What’s keeping you from taking action?

Recently I’ve got caught up in the habit of over-engineering my life. I’ve spent a lot of time trying to figure out the best way to be the most productive.

How can I make the best use of my time, what systems can I use to get things done faster, better, more efficiently? What can I do to stop procrastinating and start taking action? All of these are very valid questions and each of them has some merit to them.

But how often do we over-think things, over-analyze, and over-everything. Evaluation can be a great tool, it can help us figure out where our time is going and what things we need to change to make better use of our time. But I’d like to suggest a different approach.

Instead of looking at things from an outside-in approach. Instead of trying to tool and engineer our lives to yield a greater benefit, I think we can yield a much greater benefit by using an inside-out approach.

If we use our heart as our compass, and our conscience as our guide (jiminy cricket anyone?) we will naturally become motivated. If we find out what our passions are and strive to work towards a more heart-centered and emotionally fulfilling goal, the outer system will take care of itself. We won’t need productivity systems and widgets to accomplish our goals, because we will be internally driven.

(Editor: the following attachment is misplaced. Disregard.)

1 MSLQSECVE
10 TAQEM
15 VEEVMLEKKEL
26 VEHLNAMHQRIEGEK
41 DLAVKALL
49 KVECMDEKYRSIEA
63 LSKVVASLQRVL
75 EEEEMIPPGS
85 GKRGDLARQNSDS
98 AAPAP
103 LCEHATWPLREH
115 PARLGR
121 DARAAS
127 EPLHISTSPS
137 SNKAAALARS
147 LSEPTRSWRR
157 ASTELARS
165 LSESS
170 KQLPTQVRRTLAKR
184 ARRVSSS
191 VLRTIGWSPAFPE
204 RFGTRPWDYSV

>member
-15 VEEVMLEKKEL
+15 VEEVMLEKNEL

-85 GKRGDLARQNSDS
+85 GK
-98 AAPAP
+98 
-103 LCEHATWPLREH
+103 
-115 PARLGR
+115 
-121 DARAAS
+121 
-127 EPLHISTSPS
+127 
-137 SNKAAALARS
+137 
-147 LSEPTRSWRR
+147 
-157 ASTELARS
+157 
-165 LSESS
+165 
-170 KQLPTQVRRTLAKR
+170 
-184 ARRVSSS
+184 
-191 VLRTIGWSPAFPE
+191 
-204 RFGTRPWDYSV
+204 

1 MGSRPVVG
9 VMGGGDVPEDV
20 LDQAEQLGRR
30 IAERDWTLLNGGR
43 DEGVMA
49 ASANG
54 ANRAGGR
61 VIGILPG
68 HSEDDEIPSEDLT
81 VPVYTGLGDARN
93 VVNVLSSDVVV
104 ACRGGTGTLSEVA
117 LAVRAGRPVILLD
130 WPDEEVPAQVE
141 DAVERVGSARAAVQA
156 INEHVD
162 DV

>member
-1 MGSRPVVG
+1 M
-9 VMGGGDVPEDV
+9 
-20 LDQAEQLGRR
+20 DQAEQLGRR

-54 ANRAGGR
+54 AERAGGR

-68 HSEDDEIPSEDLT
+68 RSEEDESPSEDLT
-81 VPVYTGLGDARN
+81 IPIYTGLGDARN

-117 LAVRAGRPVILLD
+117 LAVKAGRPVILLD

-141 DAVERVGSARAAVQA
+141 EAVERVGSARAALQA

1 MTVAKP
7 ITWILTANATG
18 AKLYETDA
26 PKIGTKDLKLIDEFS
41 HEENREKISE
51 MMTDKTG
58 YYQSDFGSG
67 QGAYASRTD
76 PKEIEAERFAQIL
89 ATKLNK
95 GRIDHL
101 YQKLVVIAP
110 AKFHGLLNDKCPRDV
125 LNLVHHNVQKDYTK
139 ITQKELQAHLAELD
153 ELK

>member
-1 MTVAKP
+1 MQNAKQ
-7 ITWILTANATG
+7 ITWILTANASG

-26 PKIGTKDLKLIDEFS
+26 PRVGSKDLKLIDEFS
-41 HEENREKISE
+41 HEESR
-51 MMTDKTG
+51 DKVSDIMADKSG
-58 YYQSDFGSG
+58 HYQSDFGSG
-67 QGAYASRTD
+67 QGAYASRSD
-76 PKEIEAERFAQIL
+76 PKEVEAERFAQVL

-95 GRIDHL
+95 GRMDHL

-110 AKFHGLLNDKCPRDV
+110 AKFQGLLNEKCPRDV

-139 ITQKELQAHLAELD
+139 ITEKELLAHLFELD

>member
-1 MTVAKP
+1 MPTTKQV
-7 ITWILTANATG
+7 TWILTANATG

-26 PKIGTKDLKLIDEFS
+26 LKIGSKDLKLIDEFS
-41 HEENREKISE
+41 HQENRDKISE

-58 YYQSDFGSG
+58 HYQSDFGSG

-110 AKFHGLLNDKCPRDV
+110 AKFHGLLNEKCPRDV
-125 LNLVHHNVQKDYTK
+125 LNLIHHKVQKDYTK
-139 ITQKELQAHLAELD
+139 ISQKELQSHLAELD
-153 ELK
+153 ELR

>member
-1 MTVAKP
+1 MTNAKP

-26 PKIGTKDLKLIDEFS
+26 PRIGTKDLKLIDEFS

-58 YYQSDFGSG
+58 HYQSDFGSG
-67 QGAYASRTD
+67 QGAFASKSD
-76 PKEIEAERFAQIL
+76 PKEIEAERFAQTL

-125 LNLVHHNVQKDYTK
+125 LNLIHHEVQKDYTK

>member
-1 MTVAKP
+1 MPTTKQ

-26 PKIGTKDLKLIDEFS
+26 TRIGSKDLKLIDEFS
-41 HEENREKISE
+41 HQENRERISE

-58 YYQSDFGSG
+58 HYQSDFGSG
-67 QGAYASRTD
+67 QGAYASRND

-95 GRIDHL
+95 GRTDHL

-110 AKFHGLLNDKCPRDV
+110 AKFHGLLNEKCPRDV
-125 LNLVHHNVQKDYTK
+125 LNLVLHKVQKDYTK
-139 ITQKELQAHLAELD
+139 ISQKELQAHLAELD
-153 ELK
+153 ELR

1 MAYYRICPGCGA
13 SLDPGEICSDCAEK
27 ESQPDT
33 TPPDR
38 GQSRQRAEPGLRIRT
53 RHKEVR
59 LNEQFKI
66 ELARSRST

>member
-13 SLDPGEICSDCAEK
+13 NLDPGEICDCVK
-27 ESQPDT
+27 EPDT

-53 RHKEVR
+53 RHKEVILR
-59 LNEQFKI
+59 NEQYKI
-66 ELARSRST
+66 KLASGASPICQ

How else can we apply this inside-out approach to accomplishing our goals?

Well the outside-in approach would tell you to gain more resources, more money, connections, assets, etc. This is a backward approach.

If we are constantly working on gaining more outer resources before we move to take action, we are neglecting the very source from which these resources will be gained. That source of course is our inner resources. These are our knowledge, our skills, principles, values, emotional balance, creativity, and social skills.

When we shift our focus to developing our inner resources there may be some downtime before we see the pay-off in acquisition of outer resources. It may take some time to develop greater skills and competencies. But now we’re working toward long-term secure gains instead of short high-risk payoffs.

Not only does shifting our focus from an outside-in to an inside-out approach yield us greater long term resources and security, it also has some bonus side effects. When we develop our inner resources we become more confident, self-aware, and gain inner security. We know that no matter what happens to our external circumstances, we can always fall back on our internal resources. We also realize that what is inside is more important then what is on the outside. Because of this we become more centered.

Take a look at your life, in what areas are do you have an imbalance? Are you waiting for all the right circumstances and resources before you take action?
Or do you rely on your internal resources, your personal competencies and strengths to create the circumstances that you desire? Perhaps the real lesson is that the more we take action in our lives, the more we stretch and build those internal strengths, the more power we gain in our lives.